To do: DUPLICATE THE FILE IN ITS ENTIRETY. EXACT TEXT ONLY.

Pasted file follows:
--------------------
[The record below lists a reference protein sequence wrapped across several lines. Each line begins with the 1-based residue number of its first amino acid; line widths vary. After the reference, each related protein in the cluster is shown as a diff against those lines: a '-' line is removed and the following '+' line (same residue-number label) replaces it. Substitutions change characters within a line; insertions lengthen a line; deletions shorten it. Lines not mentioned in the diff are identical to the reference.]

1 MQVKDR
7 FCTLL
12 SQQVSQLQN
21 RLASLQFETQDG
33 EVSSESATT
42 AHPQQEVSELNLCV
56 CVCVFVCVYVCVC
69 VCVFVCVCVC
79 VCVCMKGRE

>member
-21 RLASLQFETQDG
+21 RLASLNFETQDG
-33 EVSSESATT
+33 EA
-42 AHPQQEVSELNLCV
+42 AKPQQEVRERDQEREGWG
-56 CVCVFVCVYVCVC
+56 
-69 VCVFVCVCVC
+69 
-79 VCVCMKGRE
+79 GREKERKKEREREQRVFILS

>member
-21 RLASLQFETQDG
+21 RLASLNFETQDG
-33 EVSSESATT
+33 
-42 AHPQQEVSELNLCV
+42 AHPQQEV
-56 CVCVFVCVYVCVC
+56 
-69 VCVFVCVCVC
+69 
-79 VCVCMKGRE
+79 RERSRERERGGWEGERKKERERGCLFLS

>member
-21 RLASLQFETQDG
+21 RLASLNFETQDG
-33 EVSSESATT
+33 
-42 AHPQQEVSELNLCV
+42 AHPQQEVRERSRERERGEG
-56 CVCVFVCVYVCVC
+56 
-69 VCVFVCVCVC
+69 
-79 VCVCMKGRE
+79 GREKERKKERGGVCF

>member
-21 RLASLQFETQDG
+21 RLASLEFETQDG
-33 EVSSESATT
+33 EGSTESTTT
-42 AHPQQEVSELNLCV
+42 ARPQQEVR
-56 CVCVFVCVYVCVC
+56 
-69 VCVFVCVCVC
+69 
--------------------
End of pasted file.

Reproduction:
[The record below lists a reference protein sequence wrapped across several lines. Each line begins with the 1-based residue number of its first amino acid; line widths vary. After the reference, each related protein in the cluster is shown as a diff against those lines: a '-' line is removed and the following '+' line (same residue-number label) replaces it. Substitutions change characters within a line; insertions lengthen a line; deletions shorten it. Lines not mentioned in the diff are identical to the reference.]

1 MQVKDR
7 FCTLL
12 SQQVSQLQN
21 RLASLQFETQDG
33 EVSSESATT
42 AHPQQEVSELNLCV
56 CVCVFVCVYVCVC
69 VCVFVCVCVC
79 VCVCMKGRE

>member
-21 RLASLQFETQDG
+21 RLASLNFETQDG
-33 EVSSESATT
+33 EA
-42 AHPQQEVSELNLCV
+42 AKPQQEVRERDQEREGWG
-56 CVCVFVCVYVCVC
+56 
-69 VCVFVCVCVC
+69 
-79 VCVCMKGRE
+79 GREKERKKEREREQRVFILS

>member
-21 RLASLQFETQDG
+21 RLASLNFETQDG
-33 EVSSESATT
+33 
-42 AHPQQEVSELNLCV
+42 AHPQQEV
-56 CVCVFVCVYVCVC
+56 
-69 VCVFVCVCVC
+69 
-79 VCVCMKGRE
+79 RERSRERERGGWEGERKKERERGCLFLS

>member
-21 RLASLQFETQDG
+21 RLASLNFETQDG
-33 EVSSESATT
+33 
-42 AHPQQEVSELNLCV
+42 AHPQQEVRERSRERERGEG
-56 CVCVFVCVYVCVC
+56 
-69 VCVFVCVCVC
+69 
-79 VCVCMKGRE
+79 GREKERKKERGGVCF

>member
-21 RLASLQFETQDG
+21 RLASLEFETQDG
-33 EVSSESATT
+33 EGSTESTTT
-42 AHPQQEVSELNLCV
+42 ARPQQEVR
-56 CVCVFVCVYVCVC
+56 
-69 VCVFVCVCVC
+69 